Panama papers law firm threatens legal action against journalists over latest release of leaked data

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The law firm at the centre of the Panana Papers has threatened to take legal action against the International Consortium of Investigative Journalists over its release this week of leaked files.

Last month stories began emerging based on 11m leaked documents from the law firm Mossack Fonseca detailing the secret offshore business dealings of rich and powerful figures around the world.

These documents were shared with partner news organisations, including the BBC and The Guardian.

On Monday night the ICIJ made public a database of 360,000 individuals and companies involved in offshore structures.

In response, Mossack Fonseca has sent a “cease and desist” letter to the ICIJ, a precursor to possible legal action.

The law firm said in a statement: “Mossack Fonseca & Co. wants to communicate the latest action taken by the group in the  light of the information breach it was victim of.

“Due to the way in which the media has fed from the information stolen from our system in order to  disseminate  out  of  context  news  and  affect  our  reputation,  we  have been  forced  to  take stronger actions.

“Today  we  sent  a  cease  and  desist  letter  to  the  International  Consortium  of  Investigative  Journalists (ICIJ) regarding its announcement to make public, on May 9 the second portion of  the database stolen from our company.

“The letter urges the ICIJ to abstain from this action taking into consideration that it is based on the theft of confidential information and is a violation of the confidentiality agreement between attorney and client, which we must protect.

“It is important for us to make clear that we operate, in all jurisdictions, under strict compliance with  the  law  and  regulations  of  the  industry  in  all  services  provided,  respecting  strong  client  identification norms.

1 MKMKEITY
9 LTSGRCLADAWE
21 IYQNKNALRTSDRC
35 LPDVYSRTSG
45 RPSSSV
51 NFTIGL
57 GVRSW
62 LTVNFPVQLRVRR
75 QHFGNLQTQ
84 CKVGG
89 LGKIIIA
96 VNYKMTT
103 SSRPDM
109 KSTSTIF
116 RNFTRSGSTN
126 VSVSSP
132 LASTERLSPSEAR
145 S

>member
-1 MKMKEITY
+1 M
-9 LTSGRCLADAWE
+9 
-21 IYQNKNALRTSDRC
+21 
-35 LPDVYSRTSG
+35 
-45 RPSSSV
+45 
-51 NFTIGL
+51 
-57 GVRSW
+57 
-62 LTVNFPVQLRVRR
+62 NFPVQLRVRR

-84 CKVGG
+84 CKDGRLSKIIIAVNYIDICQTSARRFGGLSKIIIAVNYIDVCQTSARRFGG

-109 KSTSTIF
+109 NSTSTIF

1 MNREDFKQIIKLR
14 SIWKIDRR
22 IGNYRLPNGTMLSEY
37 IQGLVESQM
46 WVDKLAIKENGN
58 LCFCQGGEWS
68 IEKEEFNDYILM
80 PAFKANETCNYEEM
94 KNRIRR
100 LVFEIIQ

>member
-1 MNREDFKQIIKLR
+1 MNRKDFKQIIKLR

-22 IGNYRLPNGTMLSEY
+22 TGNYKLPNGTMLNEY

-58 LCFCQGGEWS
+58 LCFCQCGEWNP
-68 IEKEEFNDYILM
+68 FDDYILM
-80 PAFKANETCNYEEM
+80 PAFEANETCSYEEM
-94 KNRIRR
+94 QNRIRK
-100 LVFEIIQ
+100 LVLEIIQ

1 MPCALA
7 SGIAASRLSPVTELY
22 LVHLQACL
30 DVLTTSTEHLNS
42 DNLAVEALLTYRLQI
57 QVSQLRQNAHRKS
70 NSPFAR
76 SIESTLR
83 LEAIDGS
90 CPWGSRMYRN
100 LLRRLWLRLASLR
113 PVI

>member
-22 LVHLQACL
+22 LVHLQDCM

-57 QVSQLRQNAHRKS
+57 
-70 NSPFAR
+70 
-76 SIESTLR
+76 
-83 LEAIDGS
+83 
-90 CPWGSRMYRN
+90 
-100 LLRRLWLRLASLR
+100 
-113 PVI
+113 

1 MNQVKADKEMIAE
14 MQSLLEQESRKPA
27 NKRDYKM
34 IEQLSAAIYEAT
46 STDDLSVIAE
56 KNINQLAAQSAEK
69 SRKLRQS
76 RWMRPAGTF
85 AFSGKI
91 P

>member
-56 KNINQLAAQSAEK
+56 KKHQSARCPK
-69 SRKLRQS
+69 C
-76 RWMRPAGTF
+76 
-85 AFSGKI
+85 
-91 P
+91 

“It is not common for our group to take these kinds of actions with media groups and we hope the polemic  will  not  drag  us  into  future  legal  actions.  Our  company  is  loyal  to  and  promotes  the freedom of the press, but we consider that practices like the one taken by the ICIJ does not align with the right to communicate the truth, without speculation and in a balanced way that respects and takes into consideration the right s of all other parties involved. ”

The company has responded to widespread reports that it has facilitated illegal practics by setting  out details responses and statements on a website: mossfonmedia.com.

Last week the still-anonymous source behind the data leak broke their silence in a statement to the ICIJ.

They said: “Income inequality is one of the defining issues of our time. It affects all of us, the world over. The debate over its sudden acceleration has raged for years, with politicians, academics and activists alike helpless to stop its steady growth despite countless speeches, statistical analyses, a few meagre protests, and the occasional documentary. Still, questions remain: why? And why now?

“The Panama Papers provide a compelling answer to these questions: massive, pervasive corruption. And it’s not a coincidence that the answer comes from a law firm. More than just a cog in the machine of ‘wealth management’, Mossack Fonseca used its influence to write and bend laws worldwide to favour the interests of criminals over a period of decades.”

 

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